The band the Cramps originated Gothabilly as a movement, and the fashion and style was highly influenced by the fun, fetishy outfits and dark, glammy makeup worn by the girls as well as the boys in the band.
The Gothabilly music and look draws heavily from campy horror flicks and darker pieces of pop culture, like the old TV show "The Munsters.”
Unlike its kissing cousin "Psychobilly,” Gothabilly sometimes has a streak of slower, more ambient sound.
Think of influential bands like Nick Cave and the Sisters of Mercy.
While Gothabilly and Psychobilly are rather different sonically, the style has many common threads.
The retro aspect is unmistakable.
Fabrics patterned with the old school Universal Monsters, tombstones, skulls, and bats can be found on everything from dresses, skirts, jeans, and tops.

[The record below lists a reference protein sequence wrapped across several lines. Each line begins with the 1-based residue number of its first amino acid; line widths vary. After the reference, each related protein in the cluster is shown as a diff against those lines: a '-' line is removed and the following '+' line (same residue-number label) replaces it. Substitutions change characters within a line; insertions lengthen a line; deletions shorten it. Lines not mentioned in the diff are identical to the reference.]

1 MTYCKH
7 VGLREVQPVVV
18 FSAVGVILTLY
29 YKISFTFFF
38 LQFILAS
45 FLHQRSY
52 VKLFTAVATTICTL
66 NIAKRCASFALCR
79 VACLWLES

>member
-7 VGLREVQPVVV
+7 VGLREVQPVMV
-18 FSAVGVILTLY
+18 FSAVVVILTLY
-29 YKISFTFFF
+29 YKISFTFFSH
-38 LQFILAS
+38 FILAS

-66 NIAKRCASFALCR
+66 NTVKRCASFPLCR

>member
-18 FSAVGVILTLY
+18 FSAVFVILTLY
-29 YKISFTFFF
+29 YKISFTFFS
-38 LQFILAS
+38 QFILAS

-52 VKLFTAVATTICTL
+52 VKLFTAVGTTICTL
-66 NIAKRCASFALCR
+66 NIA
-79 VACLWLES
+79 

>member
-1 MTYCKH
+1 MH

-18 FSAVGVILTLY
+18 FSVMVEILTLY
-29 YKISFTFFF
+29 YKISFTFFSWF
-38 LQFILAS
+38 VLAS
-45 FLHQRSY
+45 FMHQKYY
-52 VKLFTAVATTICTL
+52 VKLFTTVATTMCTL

Leopard print is a welcome addition as well. It’s a playful style, and easy to glam up with shiny platforms or dress down with your well worn black Converse.
Top off your look with a fuzzy monster fur (you know, the kind that looks like you ran over a Muppet) coat, if you can find one.
Just picture a living dead pin-up princess. 50’s shapes like the a-line of a knee-length circle skirt covered with Frankenstein heads,
Or a cute cardigan with Day of the Dead sugar skull appliqués abound.
Work a little extra edge into vintage 50’s styling to complete the look. Cut Shorty Bettie Page bangs and practice those uber teased jellyrolls or horns.
Lips should be red as blood, and eye makeup should be smoky and finished with very defined liner.
Accessorize with skulls and more skulls, or pin a wilted black rose in your rolled ‘do.